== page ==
Your haplogroup is your ancestral clan. We know from this clan that you are not Native American, not of recent African origin, not Eastern Asian, and that your clan did emerge in Europe, probably in Anatolia. You can learn a lot about where your family came from before the use of last names and into deep history by using this information and various tools in different data bases. But for now, I'm just going to talk about this tool provided by Family Tree DNA because each of us has access to it with our results.
Every haplogroup is broken into sub haplogroups. Main haplogroup R1b, has R1b1 and that has been further divided into R1b1c, which is what you are predicted to be. So looking at the list on matches below on that page, you can focus on R1b1c. However, a very interesting tidbit is held here for you. You match a lot of R1b1c6, so if you were to test further, this is what I would expect they would find as a further breakdown of your haplogroup. Early in DNA genealogy testing, R1b1c used to be a wonderful haplogroup to be a member of because there WERE matches, but now there are so many matches that they are often prohibitive in number, so further testing limits the number of matches to those that are useful. You have seen that already demonstrated in your own results by the difference between your 168 matches and the 2 you actually match at 25 markers. Haplogroup deep clade SNP testing does the same thing for your haplogroup. If you are interested, you can purchase a test which will more clearly define your haplogroup so you'll know what haplogroup to watch for developments that will tell you (in time) where your ancestors were, went and what their life was like hundreds and thousands of years ago. To find more information, click on the button on the top of your haplogroup page that says "continue for more information". This shows you on a tree the various haplogroups you could be a member of and the ones they'll be testing for.
Back on your haplogroup page, you can scroll down to the bottom to see what it says about the various
haplogroups. The information displayed on this page shows you exact matches on 12 markers that you have to people in the various
haplogroups. These people have all been proven. Remember the more mutations, the least likely you are to be a real match considering what happened to your 12 marker matches and how many fell apart.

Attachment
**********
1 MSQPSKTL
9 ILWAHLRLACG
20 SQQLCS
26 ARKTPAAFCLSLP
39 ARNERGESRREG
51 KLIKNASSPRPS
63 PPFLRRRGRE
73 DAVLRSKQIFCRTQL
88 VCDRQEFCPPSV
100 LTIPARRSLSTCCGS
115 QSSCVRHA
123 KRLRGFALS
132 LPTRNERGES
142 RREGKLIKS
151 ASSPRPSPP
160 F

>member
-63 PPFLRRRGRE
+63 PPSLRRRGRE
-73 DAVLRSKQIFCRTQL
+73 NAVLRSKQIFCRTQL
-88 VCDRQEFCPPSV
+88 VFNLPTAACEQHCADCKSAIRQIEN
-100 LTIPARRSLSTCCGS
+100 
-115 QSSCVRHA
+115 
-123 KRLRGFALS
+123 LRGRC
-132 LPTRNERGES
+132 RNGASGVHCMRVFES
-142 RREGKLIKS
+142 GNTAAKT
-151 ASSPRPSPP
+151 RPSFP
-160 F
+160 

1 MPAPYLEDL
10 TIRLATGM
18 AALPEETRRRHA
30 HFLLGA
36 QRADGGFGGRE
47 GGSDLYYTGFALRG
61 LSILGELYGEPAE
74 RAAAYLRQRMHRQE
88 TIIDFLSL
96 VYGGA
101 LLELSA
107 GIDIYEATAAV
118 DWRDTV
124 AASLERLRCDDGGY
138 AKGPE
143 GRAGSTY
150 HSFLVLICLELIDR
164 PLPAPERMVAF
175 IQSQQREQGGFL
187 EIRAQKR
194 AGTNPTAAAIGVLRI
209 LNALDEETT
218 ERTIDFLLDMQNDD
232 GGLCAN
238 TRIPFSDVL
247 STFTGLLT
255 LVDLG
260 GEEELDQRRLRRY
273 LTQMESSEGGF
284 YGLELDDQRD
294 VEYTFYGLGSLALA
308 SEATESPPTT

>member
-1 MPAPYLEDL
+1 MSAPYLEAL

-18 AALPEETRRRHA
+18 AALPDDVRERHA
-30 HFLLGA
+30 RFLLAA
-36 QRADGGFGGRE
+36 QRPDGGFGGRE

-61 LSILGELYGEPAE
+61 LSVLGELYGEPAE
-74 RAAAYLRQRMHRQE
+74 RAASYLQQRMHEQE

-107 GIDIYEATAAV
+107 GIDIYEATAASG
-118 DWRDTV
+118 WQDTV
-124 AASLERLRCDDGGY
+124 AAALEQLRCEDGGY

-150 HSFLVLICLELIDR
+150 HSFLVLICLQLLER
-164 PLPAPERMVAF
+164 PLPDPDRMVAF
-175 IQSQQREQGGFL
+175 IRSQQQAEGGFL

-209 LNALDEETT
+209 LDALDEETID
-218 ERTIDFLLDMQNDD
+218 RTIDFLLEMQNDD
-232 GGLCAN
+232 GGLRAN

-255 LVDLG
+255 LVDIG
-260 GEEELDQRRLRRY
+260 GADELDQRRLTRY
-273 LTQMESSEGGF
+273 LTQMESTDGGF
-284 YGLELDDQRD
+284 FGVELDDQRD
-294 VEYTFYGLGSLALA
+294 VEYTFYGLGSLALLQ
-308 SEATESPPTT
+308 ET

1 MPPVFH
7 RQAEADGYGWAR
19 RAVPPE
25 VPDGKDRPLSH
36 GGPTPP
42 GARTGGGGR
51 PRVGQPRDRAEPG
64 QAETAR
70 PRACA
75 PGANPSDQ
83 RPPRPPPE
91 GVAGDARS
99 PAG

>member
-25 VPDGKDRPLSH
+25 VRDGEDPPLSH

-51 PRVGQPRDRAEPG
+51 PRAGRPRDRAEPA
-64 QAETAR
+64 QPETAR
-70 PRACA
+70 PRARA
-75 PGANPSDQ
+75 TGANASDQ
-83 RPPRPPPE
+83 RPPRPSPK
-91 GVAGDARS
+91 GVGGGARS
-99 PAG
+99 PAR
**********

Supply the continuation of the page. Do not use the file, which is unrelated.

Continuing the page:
While this isn't perfect, it still gives you a great overview of where your ancestors were.
If you'd like to know more about haplogroup R1b1c(6), go to http://en.wikipedia.org/wiki/R1b#R1b1c6
and start here. You'll stay busy for days.
8. On the navigation panel, go to the Recent Ancestral Origins tab. This is a private research data base combined with information in the Family Tree DNA database based up on how one enters their ancestor's earliest known location (on the User Preferences page). In your case, you know that your ancestor was from England, but is that really true for sure?
Look at the percentages, as that is the power of this tool. In your case, for exact matches, you show a match to 45 of 14434 for a total of .3% in England, 60 of 7979 in Ireland for .7% and 28 of 6421 in Scotland for .4%. So perhaps your ancestors spent time in Ireland as well. There is more analysis that can be done here, but not using just this data base.
9. Click on "My Results". These are the raw numbers that are used both for this data base and any others you might choose to enter your data into. Be sure to click on "understanding your results" for an explanation. One thing you should do is to upload your results to Y-Search, the free data base provided by Family Tree DNA that allows people who have used all testing companies to enter their data and to compare it.
10. To do this, click on the box on the navigation panel that says Y-Search.
You want to select the option that says "create a new user". Be sure to write down your user ID and password, as the only people who can get to that info if you lose it are at Family Tree DNA. After you create the user, your results are automatically uploaded for you, so no typing is required and so you can't make typos. After you upload the info, then you want to search in two ways.
First, search by surname shows you how you compare to other Paynes and other similar surnames. They you can search by results for matches based on number of markers tested and number of mutations. If someone that matches you tested with another testing company, using Y-search is the only avenue you have for finding that match.
This is the end of the Easy 10 Step Lesson. I hope you have learned a lot about your DNA and your matches and how to use the tools. This is really just the beginning of delving into your genealogy and ancient history, the tip of the iceberg.
If you’d like a personal analysis of your DNA results, feel free to visit http://www.dnaexplain.com
or contact me, Roberta Estes, at firstname.lastname@example.org